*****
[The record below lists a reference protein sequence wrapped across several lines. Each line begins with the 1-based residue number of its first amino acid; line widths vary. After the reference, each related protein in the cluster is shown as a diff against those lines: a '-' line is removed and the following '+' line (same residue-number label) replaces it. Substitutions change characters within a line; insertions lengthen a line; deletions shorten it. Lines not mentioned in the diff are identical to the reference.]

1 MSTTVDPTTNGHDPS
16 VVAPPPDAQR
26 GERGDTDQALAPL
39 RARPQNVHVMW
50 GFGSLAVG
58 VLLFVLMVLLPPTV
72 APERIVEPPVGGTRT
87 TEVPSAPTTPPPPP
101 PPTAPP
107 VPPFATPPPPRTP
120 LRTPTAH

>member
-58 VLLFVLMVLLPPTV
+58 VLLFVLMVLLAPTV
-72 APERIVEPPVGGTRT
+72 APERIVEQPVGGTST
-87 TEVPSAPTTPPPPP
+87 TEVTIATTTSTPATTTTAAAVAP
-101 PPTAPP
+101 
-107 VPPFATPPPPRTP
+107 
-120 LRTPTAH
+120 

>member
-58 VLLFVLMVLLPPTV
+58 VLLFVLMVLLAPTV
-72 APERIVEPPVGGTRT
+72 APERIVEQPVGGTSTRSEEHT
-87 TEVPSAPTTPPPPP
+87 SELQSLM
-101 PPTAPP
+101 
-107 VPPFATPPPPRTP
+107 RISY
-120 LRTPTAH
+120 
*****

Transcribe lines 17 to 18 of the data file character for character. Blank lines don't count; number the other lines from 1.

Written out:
+72 APERIVEQPVGGTST
-87 TEVPSAPTTPPPPP